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About this product
- PublisherElsevier Science Publishing Co Inc
- Date of Publication17/03/2014
- GenreLife Sciences: General
- Place of PublicationSan Diego
- Country of PublicationUnited States
- ImprintAcademic Press Inc
- Weight180 g
- Width152 mm
- Height229 mm
- Edited byDenise Faustman
- Table Of ContentsIntroductionMycobacteria, Immunoregulation, and AutoimmunityPrevention of Type 1 Diabetes and Its Recurrence by Immunotherapy with Mycobacterial AdjuvantsProteasome Defects and Cytokine Signaling in Sjogren's SyndromeThe Protective Effect of the BCG Vaccine on the Development of Type 1 Diabetes in HumansEffects of the Bacillus Calmette-Guerin (BCG) Vaccine in the Demyelinating Disease of the Central Nervous SystemTNF, BCG, and the Proteasome in Autoimmunity: An Overview of the Pathways & Results of a Phase I Study in Type 1 DiabetesWhy Test BCG in Sjogren's Syndrome? Celiac Disease as a Model Disorder for Testing Novel Autoimmune TherapeuticsDelivering Solutions and Clinical Benefits for Diseases with Small and Intermediate-Size Patient Populations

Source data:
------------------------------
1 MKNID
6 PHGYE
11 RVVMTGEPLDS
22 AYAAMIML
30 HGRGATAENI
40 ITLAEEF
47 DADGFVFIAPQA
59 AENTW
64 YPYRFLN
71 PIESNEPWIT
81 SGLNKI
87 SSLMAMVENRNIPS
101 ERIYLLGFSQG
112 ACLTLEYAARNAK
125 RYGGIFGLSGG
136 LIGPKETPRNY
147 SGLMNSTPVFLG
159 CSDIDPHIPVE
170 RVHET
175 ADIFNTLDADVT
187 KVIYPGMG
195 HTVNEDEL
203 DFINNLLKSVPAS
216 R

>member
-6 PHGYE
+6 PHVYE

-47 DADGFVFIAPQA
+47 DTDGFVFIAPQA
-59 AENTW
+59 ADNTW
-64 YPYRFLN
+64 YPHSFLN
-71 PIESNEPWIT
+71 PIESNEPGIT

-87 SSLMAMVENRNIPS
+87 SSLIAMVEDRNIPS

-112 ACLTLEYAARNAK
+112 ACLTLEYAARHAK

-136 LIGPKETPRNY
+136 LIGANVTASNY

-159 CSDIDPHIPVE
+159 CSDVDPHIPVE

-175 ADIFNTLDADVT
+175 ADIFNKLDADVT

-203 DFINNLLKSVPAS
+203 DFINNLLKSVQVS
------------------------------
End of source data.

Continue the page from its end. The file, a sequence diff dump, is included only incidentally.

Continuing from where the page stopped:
- Author BiographyDenise L. Faustman, MD, PhD, is Director of the Immunobiology Laboratory at the Massachusetts General Hospital (MGH) and an Associate Professor of Medicine at Harvard Medical School. She has worked in the field of autoimmunity for nearly two decades. In 2001, the Faustman Lab reversed type 1 diabetes in mice with end-stage disease, a project that is now in human clinical trials. Dr. Faustman's current research is focused on uncovering new treatments for type 1 diabetes, as well as searching for therapies for other autoimmune diseases, including Crohn's disease, lupus, scleroderma, rheumatoid arthritis, Sjogren's syndrome, and multiple sclerosis. Dr. Faustman's earlier research achievements include key discoveries regarding the role of MHC Class I antigen presentation in immunity and introducing the concept of modifying antigens on donor tissues to prevent their rejection. After completing her internship, residency, and fellowships in Internal Medicine and Endocrinology at the MGH, Dr. Faustman became an independent investigator at the MGH and Harvard Medical School in 1987. She is a member of the American Association for the Advancement of Science (AAAS) and serves as a frequent member of the Institute of Medicine in Washington, DC. Dr. Faustman's honors in recent years include: *2003: National Institutes of Health and the National Library of Medicine, Changing the Face of Medicine award - one of 300 American physicians honored for achievement in medicine, past and present*2005: Oprah Achievement Award, Top Health Breakthrough by a Female Scientist *2006: The American Medical Women's Association and Wyeth Pharmaceutical Company Women in Science Award, given to a female physician who has made exceptional contributions to medical science through basic science publications and leadership in the field*2011: The Goldman Philanthropic Partnerships/Partnership for Cures 2011 George and Judith Goldman Angel Award for research to find an effective treatment for type 1 diabetes Dr. Faustman is credited with the discovery of the role of CD8 T cells in type 1 diabetes, the discovery that HLA class I was an educational structure interrupted in self antigen presentation in autoimmunity, the discovery of first interruptions in the TNF and NFkB signaling pathway in autoimmunity in this case in the proteasome, the discovery that even end stage autoimmunity could be reversed in mice by the addition of TNF or TNF induction with BCG, the discovery of end organ pancreas regeneration in diseased animal models after BCG and more recently the discovery of functioning islet cells in the pancreas of the majority of human diabetics, decades after disease onset.
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